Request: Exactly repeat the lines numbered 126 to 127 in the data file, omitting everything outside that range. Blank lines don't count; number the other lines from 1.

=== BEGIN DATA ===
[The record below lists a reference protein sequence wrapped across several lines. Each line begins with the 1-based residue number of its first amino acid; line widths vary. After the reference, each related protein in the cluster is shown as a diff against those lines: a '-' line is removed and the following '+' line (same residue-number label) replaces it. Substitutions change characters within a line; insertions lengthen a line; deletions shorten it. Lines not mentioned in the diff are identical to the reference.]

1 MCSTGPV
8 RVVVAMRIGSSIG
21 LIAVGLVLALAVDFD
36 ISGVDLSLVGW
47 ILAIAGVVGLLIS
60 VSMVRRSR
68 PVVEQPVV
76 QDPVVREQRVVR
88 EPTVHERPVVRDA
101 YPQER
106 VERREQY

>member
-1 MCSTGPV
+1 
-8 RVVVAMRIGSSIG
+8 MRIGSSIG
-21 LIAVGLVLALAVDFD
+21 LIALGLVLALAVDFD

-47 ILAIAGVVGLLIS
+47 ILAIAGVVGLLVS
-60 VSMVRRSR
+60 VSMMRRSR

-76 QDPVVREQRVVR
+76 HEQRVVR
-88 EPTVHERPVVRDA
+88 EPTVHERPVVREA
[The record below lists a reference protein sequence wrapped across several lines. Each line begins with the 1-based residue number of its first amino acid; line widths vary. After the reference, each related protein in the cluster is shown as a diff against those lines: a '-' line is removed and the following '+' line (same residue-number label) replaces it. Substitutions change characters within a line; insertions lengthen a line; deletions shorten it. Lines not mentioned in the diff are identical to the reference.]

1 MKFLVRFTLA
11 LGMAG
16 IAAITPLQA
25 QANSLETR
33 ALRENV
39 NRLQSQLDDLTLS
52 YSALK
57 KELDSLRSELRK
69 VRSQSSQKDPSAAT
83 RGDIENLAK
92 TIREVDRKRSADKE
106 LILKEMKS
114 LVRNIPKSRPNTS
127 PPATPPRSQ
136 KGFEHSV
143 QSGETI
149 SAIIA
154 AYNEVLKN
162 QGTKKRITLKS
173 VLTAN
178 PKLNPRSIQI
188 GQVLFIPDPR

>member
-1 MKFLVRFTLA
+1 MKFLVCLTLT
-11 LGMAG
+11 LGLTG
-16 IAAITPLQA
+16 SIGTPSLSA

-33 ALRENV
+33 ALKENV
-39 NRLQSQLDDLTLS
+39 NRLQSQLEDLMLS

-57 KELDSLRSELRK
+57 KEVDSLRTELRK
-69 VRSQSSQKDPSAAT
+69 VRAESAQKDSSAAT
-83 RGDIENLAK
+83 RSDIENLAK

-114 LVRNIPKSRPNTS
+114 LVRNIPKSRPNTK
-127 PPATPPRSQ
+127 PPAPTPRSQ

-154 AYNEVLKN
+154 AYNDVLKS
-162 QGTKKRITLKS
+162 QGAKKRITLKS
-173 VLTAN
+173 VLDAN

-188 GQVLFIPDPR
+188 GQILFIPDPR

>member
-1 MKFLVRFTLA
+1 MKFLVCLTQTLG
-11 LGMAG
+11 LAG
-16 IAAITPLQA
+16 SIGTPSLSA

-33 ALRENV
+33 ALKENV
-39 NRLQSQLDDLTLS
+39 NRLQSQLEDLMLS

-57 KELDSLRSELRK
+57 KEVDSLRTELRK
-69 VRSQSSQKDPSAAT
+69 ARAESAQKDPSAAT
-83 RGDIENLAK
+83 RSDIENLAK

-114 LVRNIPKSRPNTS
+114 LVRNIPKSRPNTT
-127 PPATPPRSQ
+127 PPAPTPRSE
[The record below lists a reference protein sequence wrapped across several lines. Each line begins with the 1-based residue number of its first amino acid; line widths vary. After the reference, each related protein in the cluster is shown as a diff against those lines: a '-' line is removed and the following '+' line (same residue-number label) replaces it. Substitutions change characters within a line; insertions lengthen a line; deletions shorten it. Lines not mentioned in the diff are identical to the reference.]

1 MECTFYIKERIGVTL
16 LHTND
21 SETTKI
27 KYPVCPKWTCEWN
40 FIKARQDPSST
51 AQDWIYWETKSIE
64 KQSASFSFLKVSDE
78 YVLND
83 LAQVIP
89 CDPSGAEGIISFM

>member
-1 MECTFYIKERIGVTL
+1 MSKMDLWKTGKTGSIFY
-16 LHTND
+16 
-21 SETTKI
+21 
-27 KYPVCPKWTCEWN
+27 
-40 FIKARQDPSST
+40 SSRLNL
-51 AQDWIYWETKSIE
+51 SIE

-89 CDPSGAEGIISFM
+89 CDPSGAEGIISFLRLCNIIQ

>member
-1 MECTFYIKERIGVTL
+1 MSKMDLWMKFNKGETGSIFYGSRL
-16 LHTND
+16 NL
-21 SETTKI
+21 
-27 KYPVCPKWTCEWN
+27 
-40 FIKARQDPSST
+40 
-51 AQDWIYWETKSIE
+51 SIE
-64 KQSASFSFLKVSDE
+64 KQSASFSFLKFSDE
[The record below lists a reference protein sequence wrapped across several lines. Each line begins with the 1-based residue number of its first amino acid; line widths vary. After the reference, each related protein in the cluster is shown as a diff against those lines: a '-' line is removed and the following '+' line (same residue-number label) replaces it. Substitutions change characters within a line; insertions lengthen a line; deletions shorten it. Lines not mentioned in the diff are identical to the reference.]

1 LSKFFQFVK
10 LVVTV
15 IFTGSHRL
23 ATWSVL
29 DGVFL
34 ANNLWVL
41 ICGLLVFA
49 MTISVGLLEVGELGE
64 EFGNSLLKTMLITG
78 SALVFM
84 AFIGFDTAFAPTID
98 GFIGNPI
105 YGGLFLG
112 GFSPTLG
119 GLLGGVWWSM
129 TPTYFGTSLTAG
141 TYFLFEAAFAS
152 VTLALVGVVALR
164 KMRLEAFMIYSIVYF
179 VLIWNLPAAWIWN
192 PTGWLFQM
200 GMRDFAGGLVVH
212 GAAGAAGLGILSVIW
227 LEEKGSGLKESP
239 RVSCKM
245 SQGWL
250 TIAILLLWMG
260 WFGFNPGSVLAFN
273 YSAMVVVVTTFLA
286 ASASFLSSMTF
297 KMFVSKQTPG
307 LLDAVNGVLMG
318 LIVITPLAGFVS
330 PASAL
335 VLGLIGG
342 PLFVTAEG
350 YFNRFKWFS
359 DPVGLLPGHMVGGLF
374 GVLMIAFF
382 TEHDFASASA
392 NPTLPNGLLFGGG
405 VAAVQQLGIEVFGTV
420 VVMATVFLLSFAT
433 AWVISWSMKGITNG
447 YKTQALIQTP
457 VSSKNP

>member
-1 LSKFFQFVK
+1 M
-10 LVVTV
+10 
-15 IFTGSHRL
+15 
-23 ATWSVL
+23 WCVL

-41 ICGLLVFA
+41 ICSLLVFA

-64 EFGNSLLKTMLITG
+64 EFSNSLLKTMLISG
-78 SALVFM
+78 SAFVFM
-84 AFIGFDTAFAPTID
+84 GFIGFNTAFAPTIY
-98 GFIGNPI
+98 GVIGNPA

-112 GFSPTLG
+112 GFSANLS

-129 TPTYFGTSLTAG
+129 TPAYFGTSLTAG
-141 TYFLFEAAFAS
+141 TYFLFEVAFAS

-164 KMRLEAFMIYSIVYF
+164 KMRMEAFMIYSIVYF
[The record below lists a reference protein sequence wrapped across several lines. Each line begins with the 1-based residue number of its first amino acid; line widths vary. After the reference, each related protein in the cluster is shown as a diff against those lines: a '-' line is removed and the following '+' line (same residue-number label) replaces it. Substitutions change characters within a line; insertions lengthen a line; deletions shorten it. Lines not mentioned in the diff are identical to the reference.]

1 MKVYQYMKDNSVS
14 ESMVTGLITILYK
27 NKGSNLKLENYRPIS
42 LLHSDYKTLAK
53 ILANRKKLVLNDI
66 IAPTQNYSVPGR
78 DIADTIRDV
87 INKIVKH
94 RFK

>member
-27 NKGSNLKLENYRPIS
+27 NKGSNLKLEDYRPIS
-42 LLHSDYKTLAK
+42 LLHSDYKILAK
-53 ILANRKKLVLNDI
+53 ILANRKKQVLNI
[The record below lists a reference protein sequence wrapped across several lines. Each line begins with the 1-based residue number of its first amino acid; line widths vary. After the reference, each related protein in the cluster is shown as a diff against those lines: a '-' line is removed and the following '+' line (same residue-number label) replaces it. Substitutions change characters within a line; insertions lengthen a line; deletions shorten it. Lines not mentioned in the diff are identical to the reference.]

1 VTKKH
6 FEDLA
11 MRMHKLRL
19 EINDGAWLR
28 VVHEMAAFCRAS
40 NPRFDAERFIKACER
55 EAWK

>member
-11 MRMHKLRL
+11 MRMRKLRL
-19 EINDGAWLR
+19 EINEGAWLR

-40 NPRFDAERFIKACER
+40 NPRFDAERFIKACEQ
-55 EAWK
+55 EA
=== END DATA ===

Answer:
+89 CDPSGAEGIISFLRLCNIIQ

>member